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“I may never know who you are,” writes this psychiatrist, “but if you provided medical or psychiatric care for the co-pilot of Germanwings Flight 9525, we are colleagues. And you too are his victims, of sorts. I hope your reputation does not suffer unduly.”
PSYCHIATRIC VIEWS ON THE NEWS
Dear German Medical Colleagues,
Please bear with me through this rather long letter. There is so much that I have been wondering and worrying about-including you.
I may never know who you are, but if you provided medical or psychiatric care for Andreas Lubitz, co-pilot of Germanwings Flight 9525, we are colleagues. Whether you saw Mr Lubitz years ago or more recently, or whether you saw him privately or as an airline-appointed medical examiner, you had some responsibility for his care.
And you too are his victims, of sorts. I hope your reputation does not suffer unduly. I hope PTSD does not develop as a result of his apparent suicide. If you provided ethical care (ie, competent care), I hope you are not scapegoated. “Monday morning quarterbacking”-an American football saying about reviewing a game the day after it is played-is always so much easier than preventing problems in real time.
After all, if reports of Mr Lubitz taking an injectable antipsychotic during training in 2009 are true, that doesn’t for sure mean that he had an ongoing or intermittent psychosis. Maybe, just maybe, it could have been a short-acting injection for acute agitation due to extreme stress and/or drug abuse. Similarly, treatment back then for an “episode” of “severe” depression could have seemed to be a one-time episode.
On the other hand, there are reports that Lubitz saw psychotherapists “over a long period of time.” Those psychotherapists probably knew the patient best, especially if he had a particular personality disorder or significant traits of concern (eg, undue narcissism, paranoia).
We have not yet heard anything about whether Lubitz had PTSD, but people with this disorder can appear normal. Perhaps the co-pilot dissociated as he crashed the airplane, which would have allowed him to ignore for minutes the passengers’ screams and the banging on the door of the cockpit. That could account for the fact that voice recording picked up no triumphal shouts, only his steady breathing.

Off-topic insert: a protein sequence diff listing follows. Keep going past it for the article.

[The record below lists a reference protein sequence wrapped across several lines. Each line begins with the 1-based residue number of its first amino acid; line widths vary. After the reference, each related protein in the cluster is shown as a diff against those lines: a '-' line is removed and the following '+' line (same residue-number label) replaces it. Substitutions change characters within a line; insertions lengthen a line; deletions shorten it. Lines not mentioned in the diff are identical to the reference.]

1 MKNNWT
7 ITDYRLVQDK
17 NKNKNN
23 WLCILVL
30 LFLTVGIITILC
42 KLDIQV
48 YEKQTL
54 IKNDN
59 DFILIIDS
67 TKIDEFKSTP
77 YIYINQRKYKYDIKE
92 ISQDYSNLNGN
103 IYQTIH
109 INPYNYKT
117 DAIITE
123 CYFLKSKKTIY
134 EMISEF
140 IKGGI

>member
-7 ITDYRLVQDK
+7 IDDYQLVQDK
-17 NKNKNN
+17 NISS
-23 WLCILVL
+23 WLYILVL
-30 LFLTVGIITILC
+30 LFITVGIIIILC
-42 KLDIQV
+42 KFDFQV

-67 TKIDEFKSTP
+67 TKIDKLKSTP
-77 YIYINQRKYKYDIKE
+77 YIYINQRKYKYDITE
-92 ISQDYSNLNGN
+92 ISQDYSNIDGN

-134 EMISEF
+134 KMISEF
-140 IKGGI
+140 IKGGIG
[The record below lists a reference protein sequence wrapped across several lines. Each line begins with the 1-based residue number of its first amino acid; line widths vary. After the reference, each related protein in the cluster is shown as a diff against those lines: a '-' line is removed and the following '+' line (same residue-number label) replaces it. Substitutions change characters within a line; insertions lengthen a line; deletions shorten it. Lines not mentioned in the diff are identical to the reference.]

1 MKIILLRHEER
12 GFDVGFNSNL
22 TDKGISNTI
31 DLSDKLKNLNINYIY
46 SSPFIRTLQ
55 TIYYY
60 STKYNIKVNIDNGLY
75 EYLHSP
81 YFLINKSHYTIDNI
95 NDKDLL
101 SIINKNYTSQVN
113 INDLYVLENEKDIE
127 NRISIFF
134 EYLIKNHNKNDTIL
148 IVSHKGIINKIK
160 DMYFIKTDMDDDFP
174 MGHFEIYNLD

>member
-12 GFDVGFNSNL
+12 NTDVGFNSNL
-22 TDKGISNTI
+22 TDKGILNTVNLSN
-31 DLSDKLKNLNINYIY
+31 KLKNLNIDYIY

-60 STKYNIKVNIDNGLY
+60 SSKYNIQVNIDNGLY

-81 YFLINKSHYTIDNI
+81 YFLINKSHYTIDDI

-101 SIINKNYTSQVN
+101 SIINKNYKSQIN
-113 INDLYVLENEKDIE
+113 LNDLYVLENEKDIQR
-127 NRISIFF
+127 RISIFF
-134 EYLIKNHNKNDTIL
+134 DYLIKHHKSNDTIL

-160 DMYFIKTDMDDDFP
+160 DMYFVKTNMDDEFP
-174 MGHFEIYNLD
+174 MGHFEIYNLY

This analysis is all speculation, of course. Maybe it’s the kind of “wild analysis” that Freud so deplored.
I do not know how prominent so-called “anti-psychiatrists” are in Germany, but if they are anything like they are here in the US, they are likely to blame psychiatric medication for the co-pilot’s bizarre and tragic behavior. Of course, they could well have a point. Some antidepressants, which can cause visual side effects, were prescribed for Mr Lubitz, agents perhaps, that we don’t in the US.
We know he was concerned about his vision, but speculation so far is that this complaint was psychosomatic. In addition, sudden withdrawal from some antidepressants can lead to increased agitation. Moreover, antidepressants can trigger a (hypo)manic episode, although of course a manic episode can occur that leads to grandiosity and agitation. On the other hand, no one seems to have described such changes in Mr Lubitz before the crash.
Therefore, I hope your medical documentation was good-better than mine usually was. I hope you documented your risk assessment adequately. If you were unsure of what to do, I hope you obtained consultation and/or supervision. If you worked in a system of care, I hope they adequately monitored the quality of care you provided.
I understand that your medical privacy laws are much more stringent than our patchwork of state and national privacy laws are here in the US, both in life and in death. I heard that you can be imprisoned for up to 5 years for not following strict standards of patient confidentiality. Perhaps that prevented you from contacting Lufthansa instead of just giving the patient an unfit-for-work note, which he subsequently tore up. That, and other reasons, may be causing you to bite your tongue to offer further explanation.